Re: birding-aus Snipe

To: "Birding-Aus (Forum)" <>
Subject: Re: birding-aus Snipe
From: Chris Corben <>
Date: Wed, 17 Mar 1999 14:29:11 -0800

On the subject of Snipe ID:

I have only seen Chinese on one trip - in the Darwin area. They seemed
smaller, shorter-billed, more rounded-winged than Japanese, and they behaved
differently, more like other waders. All these differences are subjective,
and might be hard to use in a different setting or by someone without a lot
of experience with both species.

In examining many skins of both species, I found what seems to be a useful
mark which could be used in the field under favourable conditions. In both
species, the lateral uppertail coverts seem to be enlarged compared to the
other tail coverts. These feathers are often visible at the side of the base
of the tail in a bird on the ground. On a Jap Snipe, they are typically
buffy with a white tip and a narrow blackish line inside the white tip and
which follows around parallel to the edge of the feather. The curvature of
the black line looks convex if you look at it from the end of the feather.
On a Chinese Snipe, these feathers are white with blackish crossbars which
are, if anything, concave as viewed from the end of the feather. This
difference is sometimes visible in photos and can be seen with a scope if
you closely watch birds on the ground. I have often done this with Jap
Snipes, and have never see one which showed the Chinese-type pattern there.
However, I want to make it clear that observers should seek to test this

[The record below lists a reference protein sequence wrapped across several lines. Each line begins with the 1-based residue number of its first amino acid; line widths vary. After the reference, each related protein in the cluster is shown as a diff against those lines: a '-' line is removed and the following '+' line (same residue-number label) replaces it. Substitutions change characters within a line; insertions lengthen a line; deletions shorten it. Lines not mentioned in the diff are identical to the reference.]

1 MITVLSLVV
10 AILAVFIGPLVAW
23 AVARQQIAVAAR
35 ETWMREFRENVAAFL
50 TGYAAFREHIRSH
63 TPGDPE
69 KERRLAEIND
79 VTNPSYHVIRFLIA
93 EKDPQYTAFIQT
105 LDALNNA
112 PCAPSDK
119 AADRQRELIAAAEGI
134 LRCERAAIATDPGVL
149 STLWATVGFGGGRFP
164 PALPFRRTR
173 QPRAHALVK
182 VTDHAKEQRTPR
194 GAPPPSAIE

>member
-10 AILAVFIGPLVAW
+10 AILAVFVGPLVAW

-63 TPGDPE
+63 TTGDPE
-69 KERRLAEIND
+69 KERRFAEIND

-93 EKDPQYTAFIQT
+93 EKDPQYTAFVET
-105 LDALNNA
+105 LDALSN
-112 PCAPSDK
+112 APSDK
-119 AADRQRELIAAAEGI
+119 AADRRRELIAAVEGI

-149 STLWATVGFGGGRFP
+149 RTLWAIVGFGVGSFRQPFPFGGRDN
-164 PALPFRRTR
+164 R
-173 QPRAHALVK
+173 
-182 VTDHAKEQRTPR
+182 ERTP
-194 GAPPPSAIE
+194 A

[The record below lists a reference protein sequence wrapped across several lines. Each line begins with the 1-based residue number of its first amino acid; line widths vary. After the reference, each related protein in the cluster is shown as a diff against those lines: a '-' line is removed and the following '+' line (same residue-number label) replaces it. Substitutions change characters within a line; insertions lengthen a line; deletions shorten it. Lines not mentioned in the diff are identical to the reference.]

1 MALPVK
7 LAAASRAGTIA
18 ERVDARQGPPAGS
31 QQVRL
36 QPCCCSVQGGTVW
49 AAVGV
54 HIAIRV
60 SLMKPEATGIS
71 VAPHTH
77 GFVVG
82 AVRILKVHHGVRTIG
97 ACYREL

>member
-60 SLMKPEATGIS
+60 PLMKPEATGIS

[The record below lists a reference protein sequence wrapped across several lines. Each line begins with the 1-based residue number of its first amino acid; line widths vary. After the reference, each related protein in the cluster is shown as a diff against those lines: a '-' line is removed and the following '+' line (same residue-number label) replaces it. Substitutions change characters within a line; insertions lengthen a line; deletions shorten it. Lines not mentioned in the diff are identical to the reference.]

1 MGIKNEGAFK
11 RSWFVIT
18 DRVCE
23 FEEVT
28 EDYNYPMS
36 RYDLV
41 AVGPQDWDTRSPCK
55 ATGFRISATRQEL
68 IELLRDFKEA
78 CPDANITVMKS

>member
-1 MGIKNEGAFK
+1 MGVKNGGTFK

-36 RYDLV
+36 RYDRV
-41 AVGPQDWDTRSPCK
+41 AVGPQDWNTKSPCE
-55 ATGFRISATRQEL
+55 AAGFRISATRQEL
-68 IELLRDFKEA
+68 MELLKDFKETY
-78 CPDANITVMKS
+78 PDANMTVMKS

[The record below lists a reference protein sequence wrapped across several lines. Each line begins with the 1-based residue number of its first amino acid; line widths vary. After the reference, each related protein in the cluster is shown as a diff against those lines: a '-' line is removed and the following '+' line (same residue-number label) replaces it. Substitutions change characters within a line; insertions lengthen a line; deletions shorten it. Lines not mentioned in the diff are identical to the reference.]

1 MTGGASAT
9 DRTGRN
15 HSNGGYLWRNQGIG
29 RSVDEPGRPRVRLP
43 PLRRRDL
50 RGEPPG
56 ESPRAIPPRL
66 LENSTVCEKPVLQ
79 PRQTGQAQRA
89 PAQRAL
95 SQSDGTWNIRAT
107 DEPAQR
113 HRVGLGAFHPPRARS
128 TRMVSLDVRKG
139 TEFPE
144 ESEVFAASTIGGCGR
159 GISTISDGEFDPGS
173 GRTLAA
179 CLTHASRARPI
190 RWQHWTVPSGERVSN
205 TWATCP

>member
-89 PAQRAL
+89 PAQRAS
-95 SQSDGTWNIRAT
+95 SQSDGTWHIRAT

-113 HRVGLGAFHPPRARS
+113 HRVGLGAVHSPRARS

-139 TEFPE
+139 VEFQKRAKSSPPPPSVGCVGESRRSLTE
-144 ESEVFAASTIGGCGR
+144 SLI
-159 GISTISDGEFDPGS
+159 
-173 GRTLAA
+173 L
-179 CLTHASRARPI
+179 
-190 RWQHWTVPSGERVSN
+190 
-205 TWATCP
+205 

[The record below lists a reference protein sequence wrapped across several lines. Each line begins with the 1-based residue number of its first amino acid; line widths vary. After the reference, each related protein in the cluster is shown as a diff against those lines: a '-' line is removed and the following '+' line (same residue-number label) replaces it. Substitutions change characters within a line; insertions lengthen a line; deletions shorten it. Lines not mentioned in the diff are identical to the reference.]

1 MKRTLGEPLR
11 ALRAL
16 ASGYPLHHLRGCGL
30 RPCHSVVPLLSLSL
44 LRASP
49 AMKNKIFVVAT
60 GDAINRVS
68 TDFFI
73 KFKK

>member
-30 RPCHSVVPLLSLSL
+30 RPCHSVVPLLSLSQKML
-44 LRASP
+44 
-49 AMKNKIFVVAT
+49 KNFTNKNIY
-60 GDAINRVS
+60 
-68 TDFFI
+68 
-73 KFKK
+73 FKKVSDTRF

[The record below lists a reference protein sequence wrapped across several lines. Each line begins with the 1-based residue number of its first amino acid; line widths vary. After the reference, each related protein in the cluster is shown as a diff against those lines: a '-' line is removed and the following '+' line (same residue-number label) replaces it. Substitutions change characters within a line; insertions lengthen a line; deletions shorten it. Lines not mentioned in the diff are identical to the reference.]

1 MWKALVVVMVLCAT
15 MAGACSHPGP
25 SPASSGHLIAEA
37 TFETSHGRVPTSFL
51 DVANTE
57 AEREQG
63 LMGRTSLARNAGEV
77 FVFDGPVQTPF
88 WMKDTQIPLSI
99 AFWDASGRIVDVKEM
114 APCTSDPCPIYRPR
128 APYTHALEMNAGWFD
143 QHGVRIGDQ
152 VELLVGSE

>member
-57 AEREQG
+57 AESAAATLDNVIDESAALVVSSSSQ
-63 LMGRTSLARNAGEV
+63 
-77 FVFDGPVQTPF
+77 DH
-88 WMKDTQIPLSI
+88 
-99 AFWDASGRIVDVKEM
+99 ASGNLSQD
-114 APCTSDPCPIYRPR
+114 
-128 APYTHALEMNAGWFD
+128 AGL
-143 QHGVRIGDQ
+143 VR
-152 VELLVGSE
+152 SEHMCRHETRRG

proposition, not to just accept it as true! Also, it seems that Pintail
shows a pattern on the lateral uppertail coverts which is similar to that of

Another feature I noticed on Chinese in flight was that the underparts
appeared to show only a relatively small, well-defined white belly patch,
which was bordered anteriorly by the darker chest markings and at the sides
by heavy dark barring along the flanks. On the many Japs I have watched in
flight, I have never seen this pattern. Instead, the barring on the flanks
is much less conspicuous and also less extensive, so that the white belly
patch seems both more extensive and less well-defined, and it also tends to
break through at the front of the flanks, so the flank barring seems
slightly separated from that of the chest. Again this is something which
needs testing - it might be that it is only of use in certain plumage
states, and it might prove very unreliable in Chinese. I have also not been
able to see any correlates of this feature in birds on the ground - I
suspect that the positioning of the flank feathers is too variable when the
birds aren't flying.

Chris Corben
PO Box 2323
Rohnert Park
CA 94927-2323

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